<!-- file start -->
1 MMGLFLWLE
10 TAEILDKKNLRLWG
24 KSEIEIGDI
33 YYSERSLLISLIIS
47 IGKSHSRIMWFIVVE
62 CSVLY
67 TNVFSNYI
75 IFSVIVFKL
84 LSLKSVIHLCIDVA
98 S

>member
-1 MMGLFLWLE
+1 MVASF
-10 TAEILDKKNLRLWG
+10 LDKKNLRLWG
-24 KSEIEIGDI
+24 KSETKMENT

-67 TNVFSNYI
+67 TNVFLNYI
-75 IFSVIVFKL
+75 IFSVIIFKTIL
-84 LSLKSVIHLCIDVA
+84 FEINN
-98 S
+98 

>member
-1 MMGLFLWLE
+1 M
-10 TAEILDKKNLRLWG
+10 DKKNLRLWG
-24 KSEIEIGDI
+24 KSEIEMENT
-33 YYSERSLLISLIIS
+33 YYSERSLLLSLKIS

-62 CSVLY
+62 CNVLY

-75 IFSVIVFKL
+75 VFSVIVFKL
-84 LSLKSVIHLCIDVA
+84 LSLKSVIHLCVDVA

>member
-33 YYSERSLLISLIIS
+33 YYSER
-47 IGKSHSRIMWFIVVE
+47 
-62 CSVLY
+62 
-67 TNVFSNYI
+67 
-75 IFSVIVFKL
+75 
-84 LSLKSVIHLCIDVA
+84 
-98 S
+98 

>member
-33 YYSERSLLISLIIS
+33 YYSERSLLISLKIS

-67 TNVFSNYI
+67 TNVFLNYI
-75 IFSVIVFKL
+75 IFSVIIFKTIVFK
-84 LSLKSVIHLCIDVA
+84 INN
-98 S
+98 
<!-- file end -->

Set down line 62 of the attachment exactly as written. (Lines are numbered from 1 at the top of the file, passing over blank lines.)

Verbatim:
+75 IFSVIIFKTIVFK